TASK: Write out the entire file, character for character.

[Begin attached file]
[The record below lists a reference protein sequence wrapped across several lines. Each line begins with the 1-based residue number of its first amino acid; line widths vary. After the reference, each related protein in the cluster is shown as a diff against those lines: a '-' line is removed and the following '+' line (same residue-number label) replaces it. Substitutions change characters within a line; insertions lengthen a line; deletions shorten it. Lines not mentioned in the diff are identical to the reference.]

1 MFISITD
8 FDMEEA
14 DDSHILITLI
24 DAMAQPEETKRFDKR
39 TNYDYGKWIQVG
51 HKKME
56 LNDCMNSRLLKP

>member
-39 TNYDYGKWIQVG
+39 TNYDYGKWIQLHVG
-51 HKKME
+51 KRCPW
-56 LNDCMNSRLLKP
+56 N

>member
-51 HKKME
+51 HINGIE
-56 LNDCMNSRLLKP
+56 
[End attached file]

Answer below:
[The record below lists a reference protein sequence wrapped across several lines. Each line begins with the 1-based residue number of its first amino acid; line widths vary. After the reference, each related protein in the cluster is shown as a diff against those lines: a '-' line is removed and the following '+' line (same residue-number label) replaces it. Substitutions change characters within a line; insertions lengthen a line; deletions shorten it. Lines not mentioned in the diff are identical to the reference.]

1 MFISITD
8 FDMEEA
14 DDSHILITLI
24 DAMAQPEETKRFDKR
39 TNYDYGKWIQVG
51 HKKME
56 LNDCMNSRLLKP

>member
-39 TNYDYGKWIQVG
+39 TNYDYGKWIQLHVG
-51 HKKME
+51 KRCPW
-56 LNDCMNSRLLKP
+56 N

>member
-51 HKKME
+51 HINGIE
-56 LNDCMNSRLLKP
+56 